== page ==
Subway Challenge

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The Subway Challenge is a challenge in which participants must navigate the entire New York City Subway system in the shortest time possible. This ride is also known as the Rapid Transit Challenge and the "Ultimate Ride".

There are three primary variations of this challenge:

  1. Ride that requires a rider to traverse every line, but not necessarily the entire line. (Class A)
  2. Full-system ride that requires a rider to stop at each station. (Class B)
  3. Skip-stop ride that only requires a rider to pass through each station. (Class C)

In Class A, "the contestants making the run must traverse completely at least once each segment of right-of-way of the Transit Authority system. Each segment may be traversed either in one continuous transit or in any number of partial transits between stations on the segment."

The three classes of rides (A, B and C) are defined by the Amateur New York Subway Riding Committee (ANYSRC), created by Peter Samson in 1966.

Guinness World Records recognizes what is essentially the Class B rules as the official world record. The only difference between the rides defined by Guinness and the ANYSRC, is ANYSRC rides must be completed on a single fare while the Guinness rules allow for "transfers between subway lines must be made by scheduled public transport or on foot. The use of private motor vehicles, taxis or any other form of privately arranged transport (bicycles, skateboards, etc.) is not allowed." The complete Guinness rules can be found on the Rapid Transit Challenge website,[1] and are similar to the rules for the London Tube Challenge.

Record times[edit]

Date Record Holder(s) Stations Time
1 June 1966 Michael Feldman and James Brown[2] All stations 23 hours, 16 minutes
12/13 December 1988 Rich Temple, Phil Vanner and Tom Murphy[3] All stations 29 hours, 47 minutes, 12 seconds
28/29 December 2006 Bill Amarosa Jr., Michael Boyle, Brian Brockmeyer, Stefan Karpinski, Jason Laska and Andrew Weir All stations 24 hours, 54 minutes, 3 seconds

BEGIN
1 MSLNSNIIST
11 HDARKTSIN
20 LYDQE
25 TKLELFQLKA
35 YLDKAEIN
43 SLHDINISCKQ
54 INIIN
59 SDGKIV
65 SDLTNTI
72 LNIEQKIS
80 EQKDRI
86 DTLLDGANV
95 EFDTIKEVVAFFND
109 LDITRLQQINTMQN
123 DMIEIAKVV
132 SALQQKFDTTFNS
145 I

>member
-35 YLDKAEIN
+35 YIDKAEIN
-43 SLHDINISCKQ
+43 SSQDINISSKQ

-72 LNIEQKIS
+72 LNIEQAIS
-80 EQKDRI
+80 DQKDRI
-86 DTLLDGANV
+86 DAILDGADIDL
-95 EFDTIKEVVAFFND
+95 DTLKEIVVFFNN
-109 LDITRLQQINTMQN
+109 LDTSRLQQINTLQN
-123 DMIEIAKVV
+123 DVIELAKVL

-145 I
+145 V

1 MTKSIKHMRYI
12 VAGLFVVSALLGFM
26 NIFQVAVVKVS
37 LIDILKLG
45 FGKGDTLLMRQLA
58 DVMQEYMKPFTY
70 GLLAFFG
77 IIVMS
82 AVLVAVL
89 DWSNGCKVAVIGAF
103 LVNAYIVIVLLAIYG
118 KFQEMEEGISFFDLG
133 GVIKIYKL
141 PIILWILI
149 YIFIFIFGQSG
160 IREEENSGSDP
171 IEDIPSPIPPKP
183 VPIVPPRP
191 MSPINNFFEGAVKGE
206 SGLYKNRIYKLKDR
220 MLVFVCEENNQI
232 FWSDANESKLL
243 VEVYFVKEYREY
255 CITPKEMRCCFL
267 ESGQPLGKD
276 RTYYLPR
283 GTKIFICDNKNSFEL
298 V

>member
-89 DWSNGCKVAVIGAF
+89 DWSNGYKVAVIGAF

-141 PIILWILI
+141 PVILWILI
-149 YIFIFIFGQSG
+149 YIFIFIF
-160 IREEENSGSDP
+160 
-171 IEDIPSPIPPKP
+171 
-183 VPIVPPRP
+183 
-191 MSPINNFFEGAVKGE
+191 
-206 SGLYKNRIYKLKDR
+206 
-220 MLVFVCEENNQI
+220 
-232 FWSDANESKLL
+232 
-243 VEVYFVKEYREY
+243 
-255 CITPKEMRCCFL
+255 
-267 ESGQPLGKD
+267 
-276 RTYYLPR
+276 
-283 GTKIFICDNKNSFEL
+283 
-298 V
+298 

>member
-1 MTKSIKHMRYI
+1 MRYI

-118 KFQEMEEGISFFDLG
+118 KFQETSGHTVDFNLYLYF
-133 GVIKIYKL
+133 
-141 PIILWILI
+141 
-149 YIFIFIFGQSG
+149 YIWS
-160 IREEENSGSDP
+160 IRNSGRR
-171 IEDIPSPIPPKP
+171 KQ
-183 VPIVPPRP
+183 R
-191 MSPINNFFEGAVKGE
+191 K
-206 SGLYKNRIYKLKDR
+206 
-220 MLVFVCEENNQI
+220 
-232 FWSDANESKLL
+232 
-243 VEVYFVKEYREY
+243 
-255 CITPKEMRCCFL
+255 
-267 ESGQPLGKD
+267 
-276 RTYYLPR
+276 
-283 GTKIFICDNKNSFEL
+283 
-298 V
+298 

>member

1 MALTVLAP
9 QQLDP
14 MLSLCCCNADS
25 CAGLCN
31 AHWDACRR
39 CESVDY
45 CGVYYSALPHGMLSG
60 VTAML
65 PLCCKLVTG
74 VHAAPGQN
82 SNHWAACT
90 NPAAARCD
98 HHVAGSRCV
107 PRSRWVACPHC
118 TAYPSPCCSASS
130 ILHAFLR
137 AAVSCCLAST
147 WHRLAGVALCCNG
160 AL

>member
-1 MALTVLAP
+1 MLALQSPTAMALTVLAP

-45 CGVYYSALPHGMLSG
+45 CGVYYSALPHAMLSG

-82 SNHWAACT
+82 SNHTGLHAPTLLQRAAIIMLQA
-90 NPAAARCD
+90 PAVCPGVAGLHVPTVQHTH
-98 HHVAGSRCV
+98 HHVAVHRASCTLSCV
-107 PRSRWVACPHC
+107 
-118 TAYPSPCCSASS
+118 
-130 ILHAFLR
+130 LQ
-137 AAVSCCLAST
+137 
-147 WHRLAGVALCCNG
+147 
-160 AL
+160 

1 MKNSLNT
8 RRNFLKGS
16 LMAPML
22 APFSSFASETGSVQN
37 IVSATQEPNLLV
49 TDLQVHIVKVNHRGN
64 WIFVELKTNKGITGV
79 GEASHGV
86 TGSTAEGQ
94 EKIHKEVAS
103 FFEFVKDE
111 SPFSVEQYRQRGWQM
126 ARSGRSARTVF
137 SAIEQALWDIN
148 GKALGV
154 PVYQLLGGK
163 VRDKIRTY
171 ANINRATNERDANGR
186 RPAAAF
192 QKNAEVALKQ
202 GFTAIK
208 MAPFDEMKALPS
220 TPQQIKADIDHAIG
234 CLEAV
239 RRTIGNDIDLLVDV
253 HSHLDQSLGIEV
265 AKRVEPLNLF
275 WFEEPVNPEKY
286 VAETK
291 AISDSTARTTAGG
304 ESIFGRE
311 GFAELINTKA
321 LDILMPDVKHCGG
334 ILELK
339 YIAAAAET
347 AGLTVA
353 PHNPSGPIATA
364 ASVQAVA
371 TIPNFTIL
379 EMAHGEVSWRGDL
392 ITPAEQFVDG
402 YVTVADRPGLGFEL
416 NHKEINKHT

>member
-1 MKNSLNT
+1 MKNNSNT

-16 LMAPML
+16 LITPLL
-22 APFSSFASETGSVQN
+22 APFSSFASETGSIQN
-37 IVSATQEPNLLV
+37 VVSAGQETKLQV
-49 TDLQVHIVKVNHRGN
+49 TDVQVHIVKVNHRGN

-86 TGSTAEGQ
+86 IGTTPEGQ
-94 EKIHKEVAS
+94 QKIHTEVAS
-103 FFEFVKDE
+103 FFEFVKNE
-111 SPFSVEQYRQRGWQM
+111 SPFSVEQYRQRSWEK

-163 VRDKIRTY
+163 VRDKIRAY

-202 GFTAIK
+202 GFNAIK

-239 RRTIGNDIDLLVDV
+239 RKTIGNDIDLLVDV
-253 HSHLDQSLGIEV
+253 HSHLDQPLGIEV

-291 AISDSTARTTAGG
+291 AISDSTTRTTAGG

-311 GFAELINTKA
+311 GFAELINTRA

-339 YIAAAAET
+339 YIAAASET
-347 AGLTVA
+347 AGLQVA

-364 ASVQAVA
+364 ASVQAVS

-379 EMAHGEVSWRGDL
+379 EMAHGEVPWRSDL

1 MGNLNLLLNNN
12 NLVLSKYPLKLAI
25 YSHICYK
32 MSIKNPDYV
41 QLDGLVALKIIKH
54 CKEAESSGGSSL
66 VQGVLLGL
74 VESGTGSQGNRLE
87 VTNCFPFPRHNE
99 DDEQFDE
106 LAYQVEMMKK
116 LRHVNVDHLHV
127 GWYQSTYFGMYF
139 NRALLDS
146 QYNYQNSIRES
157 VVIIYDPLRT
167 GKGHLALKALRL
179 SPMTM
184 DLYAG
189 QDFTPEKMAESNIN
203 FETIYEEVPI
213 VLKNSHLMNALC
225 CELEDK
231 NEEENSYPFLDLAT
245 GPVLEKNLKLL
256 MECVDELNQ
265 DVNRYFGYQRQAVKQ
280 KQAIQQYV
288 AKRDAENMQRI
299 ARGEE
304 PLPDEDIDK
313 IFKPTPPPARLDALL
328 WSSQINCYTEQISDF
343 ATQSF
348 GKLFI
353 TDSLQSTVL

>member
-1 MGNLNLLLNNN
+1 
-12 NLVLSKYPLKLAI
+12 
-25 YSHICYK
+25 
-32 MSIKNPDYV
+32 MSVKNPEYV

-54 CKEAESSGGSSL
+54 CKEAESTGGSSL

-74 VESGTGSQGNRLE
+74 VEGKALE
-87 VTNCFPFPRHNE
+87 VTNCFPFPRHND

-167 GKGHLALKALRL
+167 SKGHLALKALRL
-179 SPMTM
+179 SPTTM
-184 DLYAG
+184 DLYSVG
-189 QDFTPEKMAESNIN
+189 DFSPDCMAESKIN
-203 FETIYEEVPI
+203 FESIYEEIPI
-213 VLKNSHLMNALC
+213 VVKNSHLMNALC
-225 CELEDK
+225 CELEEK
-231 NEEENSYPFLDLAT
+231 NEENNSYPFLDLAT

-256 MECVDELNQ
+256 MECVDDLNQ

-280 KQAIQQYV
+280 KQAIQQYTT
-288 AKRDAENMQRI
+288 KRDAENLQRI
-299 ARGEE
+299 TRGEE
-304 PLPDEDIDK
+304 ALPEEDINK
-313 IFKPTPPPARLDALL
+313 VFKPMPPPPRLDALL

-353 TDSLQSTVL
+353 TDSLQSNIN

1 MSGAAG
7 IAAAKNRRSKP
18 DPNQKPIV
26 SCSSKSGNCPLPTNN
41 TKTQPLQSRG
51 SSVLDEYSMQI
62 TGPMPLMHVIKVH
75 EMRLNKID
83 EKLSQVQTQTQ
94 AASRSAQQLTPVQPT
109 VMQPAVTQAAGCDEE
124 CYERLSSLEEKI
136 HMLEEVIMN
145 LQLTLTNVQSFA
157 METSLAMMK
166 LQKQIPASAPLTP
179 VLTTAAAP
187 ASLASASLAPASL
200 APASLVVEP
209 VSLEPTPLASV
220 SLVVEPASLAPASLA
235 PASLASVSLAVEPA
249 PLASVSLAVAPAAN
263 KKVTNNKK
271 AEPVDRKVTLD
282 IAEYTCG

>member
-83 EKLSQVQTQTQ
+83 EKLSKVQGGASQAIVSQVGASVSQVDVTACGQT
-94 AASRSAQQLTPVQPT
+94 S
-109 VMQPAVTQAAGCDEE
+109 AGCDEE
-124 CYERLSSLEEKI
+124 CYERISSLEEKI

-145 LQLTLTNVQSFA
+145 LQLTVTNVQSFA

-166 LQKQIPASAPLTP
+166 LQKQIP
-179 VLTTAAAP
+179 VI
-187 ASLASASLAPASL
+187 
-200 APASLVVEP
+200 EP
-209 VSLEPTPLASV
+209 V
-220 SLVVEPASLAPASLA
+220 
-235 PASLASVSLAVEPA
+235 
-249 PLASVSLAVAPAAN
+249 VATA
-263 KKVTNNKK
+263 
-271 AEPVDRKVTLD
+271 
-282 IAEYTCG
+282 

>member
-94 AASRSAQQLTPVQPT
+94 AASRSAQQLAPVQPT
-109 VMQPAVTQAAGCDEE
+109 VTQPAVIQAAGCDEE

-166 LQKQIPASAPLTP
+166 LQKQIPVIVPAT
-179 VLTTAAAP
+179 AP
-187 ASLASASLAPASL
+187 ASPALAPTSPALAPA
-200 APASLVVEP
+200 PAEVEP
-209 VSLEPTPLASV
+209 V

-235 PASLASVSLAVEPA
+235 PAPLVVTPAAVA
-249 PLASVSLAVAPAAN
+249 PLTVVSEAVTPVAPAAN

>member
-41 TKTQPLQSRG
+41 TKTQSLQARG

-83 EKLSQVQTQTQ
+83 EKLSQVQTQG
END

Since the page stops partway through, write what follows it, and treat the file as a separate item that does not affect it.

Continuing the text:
22/23 January 2010[4] Matt Ferrisi and Chris Solarz All stations 22 hours, 52 minutes, 36 seconds

On September 17, 2010, Guinness World Records confirmed that Matt Ferrisi and Chris Solarz set a new record during their January 22, 2010 attempt with an official time of 22:52:36.

The 28/29 December 2006 attempt became known as 'The Subway Six' in the press, as all were classmates at Regis High School in Manhattan and represent all five boroughs of New York City, with the sixth member hailing from New Jersey. Bill Amarosa was a lifelong railfan and had discussed a record attempt while they were in high school, but it was conversation at their 10-year reunion on June 17, 2006 that sparked planning for the attempt. From conception to execution, the record attempt took six months, but Guinness took five months to confirm the record and nine months to send the team an official record certificate.[5]

On August 23–24, 2006, Donald Badaczewski and Matt Green made a run setting the skip-stop record. During their run, a Class C attempt as defined by the Amateur New York Subway Riding Committee, they were required to pass through, but not necessarily stop at, each station. Thus they utilized express trains where possible to save time. They did this on a single fare, not exiting the system until the completion of the race. They posted a time of 24 hours, 2 minutes, successfully breaking the previous Class C record of 25 hours, 11 minutes for this feat set in 1998 by Salvatore Babones and Mike Falsetta.

Metro broke the story of this Class C record,[6] which was then covered by many major news outlets, including the New York Times[7] (where it was the most-emailed article), CNN,[8] and Reuters.[9] The Reuters story was subsequently picked up by newspapers around the world, in such countries as Scotland, Argentina, India, South Africa, Australia, Saudi Arabia, Bahrain, and Iran. An amNewYork article suggested that the news environment at the time created a perfect opening for such a lighthearted story.[10] Pundits frequently questioned the pair on how they had relieved themselves during their journey. The two invariably answered that they had "held it" or "toughed it out", despite the fact that "it was tough".